Difference Between Among and Between
Two frequently confused prepositions in the English language are ‘between’ and ‘among’. They seem to be quite similar as they are both used to compare or relate 2 or more things. However, the rules of grammar make it less simple as it sounds. One cannot go about interchanging between and among as part of a sentence. They are dissimilar especially in the number of nouns being compared and the context.
The general rule would be to use ‘between’ when the comparison or relation involves only 2 choices. Conversely, ‘among’ is appropriate when there are 3 or more choices being compared. For example, it is grammatically correct to say ‘The judges had to choose between the red and the green teams’ and ‘The judges carefully deliberated who would be the winner among the 5 competing teams.’
Here’s the trick though. Although ‘between’ is generally used to relate two things, it can also apply when there are more than 2 distinct things involved. By distinct, we mean that which is not part of a collection or group. As for collective choices of 3 or more, ‘among’ should be maintained. For instance, we can say ‘Between ballet, modern jazz, and hip hop, the first one suits you best’ but not ‘Between the 3 kinds of dance, ballet suits you best.’ In the first example, ‘between’ is used because it carries individual and distinct choices. Since the second example involves 3 collective, indistinct choices, it should instead be ‘Among the 3 kinds of dance, ballet suits you best.’ Another correct example would be ‘The differences between Buddhism, Islam, Christianity and Judaism are considerable.’ ‘The differences among the 4 oldest religions are significant.’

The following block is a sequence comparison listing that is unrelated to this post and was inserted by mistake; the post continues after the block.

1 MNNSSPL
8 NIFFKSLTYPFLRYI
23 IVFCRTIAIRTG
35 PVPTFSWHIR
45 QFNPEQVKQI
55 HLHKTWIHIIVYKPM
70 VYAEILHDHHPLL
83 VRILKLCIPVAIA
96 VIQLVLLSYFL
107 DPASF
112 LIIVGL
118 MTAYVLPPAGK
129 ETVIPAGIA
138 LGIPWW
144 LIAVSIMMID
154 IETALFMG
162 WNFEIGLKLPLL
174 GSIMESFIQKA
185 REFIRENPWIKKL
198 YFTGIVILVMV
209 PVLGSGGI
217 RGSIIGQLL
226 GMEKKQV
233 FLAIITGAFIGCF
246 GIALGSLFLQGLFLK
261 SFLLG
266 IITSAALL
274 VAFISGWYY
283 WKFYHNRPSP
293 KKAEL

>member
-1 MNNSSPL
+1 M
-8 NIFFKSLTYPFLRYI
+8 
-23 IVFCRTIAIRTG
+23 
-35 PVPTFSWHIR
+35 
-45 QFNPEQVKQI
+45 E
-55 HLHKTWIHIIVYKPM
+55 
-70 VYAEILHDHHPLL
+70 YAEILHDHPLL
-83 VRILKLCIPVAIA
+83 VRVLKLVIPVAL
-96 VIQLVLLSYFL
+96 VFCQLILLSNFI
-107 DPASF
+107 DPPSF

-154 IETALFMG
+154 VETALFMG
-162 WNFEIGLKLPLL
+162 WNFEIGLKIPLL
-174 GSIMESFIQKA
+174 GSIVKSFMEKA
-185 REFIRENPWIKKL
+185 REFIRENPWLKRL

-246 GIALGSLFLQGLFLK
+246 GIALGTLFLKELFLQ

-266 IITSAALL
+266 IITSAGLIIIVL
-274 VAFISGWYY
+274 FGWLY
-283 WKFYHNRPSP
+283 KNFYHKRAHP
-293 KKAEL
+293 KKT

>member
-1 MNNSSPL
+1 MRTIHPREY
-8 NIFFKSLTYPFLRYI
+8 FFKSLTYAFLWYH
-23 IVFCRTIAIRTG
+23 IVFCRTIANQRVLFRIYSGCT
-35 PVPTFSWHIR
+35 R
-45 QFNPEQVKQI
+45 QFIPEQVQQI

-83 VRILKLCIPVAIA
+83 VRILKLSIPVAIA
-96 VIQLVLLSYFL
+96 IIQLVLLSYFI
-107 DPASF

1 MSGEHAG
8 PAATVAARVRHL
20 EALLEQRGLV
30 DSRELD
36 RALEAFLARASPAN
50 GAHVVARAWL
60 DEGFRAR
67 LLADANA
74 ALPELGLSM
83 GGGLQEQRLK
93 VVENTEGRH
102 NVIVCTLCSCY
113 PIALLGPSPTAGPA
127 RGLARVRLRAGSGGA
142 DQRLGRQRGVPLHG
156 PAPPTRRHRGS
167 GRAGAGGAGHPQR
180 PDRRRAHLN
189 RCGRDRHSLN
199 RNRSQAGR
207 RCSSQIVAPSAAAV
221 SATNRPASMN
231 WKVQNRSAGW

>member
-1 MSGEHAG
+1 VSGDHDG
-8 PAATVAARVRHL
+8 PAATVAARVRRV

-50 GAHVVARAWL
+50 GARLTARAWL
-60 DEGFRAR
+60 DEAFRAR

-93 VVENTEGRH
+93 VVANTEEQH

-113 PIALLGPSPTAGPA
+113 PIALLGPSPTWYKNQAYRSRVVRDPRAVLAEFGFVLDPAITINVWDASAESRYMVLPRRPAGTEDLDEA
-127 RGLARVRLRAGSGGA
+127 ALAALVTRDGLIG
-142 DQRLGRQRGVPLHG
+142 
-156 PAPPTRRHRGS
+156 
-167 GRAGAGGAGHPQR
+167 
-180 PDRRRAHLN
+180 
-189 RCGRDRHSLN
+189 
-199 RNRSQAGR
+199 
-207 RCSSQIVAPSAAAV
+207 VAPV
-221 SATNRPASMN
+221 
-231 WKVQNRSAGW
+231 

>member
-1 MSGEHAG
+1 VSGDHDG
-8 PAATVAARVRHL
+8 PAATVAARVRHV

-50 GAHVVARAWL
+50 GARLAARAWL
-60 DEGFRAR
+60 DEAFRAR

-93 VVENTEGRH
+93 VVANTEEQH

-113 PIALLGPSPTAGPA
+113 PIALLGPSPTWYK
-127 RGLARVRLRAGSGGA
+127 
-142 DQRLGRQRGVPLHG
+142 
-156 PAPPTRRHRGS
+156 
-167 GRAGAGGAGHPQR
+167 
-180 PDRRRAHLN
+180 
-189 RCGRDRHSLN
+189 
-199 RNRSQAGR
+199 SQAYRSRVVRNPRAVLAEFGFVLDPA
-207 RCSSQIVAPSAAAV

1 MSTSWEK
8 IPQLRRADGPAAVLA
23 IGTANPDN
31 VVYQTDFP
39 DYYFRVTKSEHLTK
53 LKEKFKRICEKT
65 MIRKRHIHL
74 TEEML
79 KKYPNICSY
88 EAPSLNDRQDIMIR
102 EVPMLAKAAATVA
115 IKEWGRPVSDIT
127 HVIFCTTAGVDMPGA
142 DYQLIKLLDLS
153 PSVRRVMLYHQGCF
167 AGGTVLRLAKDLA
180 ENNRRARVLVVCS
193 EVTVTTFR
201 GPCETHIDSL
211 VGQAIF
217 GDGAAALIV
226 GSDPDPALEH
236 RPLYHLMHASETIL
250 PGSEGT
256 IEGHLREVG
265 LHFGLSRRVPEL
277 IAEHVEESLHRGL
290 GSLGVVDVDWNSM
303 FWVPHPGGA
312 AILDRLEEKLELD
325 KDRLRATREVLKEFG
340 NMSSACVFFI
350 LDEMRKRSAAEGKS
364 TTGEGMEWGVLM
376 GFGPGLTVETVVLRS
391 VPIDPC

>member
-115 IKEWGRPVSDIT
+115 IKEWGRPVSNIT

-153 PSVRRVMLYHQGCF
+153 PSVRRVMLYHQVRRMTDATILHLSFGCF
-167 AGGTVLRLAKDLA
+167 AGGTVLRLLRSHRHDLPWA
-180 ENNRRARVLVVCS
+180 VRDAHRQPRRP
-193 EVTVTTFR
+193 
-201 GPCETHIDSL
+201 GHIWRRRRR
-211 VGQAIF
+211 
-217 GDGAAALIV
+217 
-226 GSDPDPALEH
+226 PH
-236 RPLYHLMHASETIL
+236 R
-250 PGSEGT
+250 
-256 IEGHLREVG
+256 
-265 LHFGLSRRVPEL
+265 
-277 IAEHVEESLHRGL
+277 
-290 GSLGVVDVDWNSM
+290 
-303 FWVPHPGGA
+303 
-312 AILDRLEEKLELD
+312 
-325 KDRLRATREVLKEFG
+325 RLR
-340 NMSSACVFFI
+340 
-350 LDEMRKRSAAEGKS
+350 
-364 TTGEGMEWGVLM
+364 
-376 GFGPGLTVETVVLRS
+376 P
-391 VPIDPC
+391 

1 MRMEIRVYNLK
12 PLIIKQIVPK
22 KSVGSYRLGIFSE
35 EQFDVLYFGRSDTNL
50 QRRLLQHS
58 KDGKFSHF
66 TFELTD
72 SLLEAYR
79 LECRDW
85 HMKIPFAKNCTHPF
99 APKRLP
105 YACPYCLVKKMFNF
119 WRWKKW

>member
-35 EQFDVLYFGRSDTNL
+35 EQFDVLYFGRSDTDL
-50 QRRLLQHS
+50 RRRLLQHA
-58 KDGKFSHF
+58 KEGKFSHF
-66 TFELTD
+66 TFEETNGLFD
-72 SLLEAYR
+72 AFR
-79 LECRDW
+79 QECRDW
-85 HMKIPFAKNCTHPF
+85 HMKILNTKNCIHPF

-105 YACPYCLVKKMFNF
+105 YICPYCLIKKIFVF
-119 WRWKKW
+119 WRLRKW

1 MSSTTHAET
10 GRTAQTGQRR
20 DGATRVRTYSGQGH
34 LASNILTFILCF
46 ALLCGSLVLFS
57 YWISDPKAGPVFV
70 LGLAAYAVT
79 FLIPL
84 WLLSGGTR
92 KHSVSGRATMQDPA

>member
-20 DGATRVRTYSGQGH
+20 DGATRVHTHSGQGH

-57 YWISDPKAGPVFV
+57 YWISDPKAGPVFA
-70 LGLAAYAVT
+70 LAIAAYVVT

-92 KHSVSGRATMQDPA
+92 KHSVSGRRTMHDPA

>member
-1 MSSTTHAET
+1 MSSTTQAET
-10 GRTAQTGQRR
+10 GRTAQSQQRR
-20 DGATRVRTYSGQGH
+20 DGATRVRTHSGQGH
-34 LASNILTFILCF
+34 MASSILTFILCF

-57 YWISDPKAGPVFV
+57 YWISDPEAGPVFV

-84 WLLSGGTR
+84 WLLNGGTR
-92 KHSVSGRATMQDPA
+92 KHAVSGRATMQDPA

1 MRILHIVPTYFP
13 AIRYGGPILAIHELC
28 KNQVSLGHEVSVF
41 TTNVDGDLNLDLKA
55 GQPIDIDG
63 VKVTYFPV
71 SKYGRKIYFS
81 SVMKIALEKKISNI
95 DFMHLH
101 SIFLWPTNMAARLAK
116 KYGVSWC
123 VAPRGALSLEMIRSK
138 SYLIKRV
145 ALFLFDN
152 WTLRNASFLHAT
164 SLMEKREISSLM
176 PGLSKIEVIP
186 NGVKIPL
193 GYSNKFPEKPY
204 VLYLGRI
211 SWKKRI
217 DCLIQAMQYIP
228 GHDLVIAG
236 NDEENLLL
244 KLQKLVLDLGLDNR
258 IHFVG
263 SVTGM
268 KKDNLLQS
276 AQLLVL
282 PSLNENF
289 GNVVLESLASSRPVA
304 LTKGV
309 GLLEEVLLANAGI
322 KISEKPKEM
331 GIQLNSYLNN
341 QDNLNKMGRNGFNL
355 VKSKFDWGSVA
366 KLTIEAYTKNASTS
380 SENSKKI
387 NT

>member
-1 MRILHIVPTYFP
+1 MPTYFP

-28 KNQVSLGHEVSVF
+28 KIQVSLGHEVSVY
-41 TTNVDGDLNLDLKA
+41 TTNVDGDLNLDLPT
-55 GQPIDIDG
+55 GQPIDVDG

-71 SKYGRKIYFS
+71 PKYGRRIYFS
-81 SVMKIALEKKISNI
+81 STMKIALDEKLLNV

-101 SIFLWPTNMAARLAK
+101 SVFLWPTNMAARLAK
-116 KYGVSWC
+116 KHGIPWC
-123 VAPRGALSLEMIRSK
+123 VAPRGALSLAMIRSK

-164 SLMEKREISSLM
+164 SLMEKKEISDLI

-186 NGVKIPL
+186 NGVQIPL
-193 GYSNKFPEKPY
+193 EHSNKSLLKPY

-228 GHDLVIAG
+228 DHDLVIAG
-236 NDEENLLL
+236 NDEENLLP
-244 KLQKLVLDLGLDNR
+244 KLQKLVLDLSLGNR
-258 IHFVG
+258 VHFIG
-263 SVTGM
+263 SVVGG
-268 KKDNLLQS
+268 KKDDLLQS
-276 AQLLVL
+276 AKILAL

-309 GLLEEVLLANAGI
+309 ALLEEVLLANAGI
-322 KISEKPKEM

‘Between’ can also be used to bridge one-to-one relationships. These can be between two individual items or multiple groups of people. For example, ‘The fight between best friends, Stan and Jules went on for weeks.’ ‘The interactions between the freshmen, the sophomores, and the seniors are now much more civil than before.’ ‘This matter should remain between the two of us.’
‘Among’ can also point to a group as a whole. For instance, ‘Candies were given out among the children.’ ‘Delighted cheers swelled up from among the audience.’ Furthermore, it can as well indicate a notable part of a group. Say, ‘Jane was a jewel among stones.’ ‘The prince chose a life among the poor.’
The appropriate use of ‘between’ and ‘among’ can also imply what kind of location or scenario is being talked about. Case in point, tell the difference between ‘walking between the trees’ and ‘walking among the trees’. The former could denote a pathway literally in between 2 parallel streaks of trees, while the latter gives the reader the notion that it is within a forest. Another set of examples would be ‘clash between the crowds’ and ‘clash among the crowds’. The first phrase clearly indicates a clash between 2 or more groups of people, i.e. Crowd A fighting Crowd B. As for the second, it could be multiple instances of conflicts happening among members of a single crowd.
- ‘Among’ and ‘between’ are prepositions in the English language used to compare or relate 2 or more things.
- Generally, ‘between’ applies to 2 choices, while ‘among’ is the appropriate term to connect 3 or more choices.
- ‘Between’ can also be used to compare or relate more than 2 things, on the premise that they are individually distinct.
- ‘Among’ pertains to a group as a whole or a notable part of a group.
- The proper use of ‘between’ and ‘among’ can draw a more lucid description of a scenario or location.
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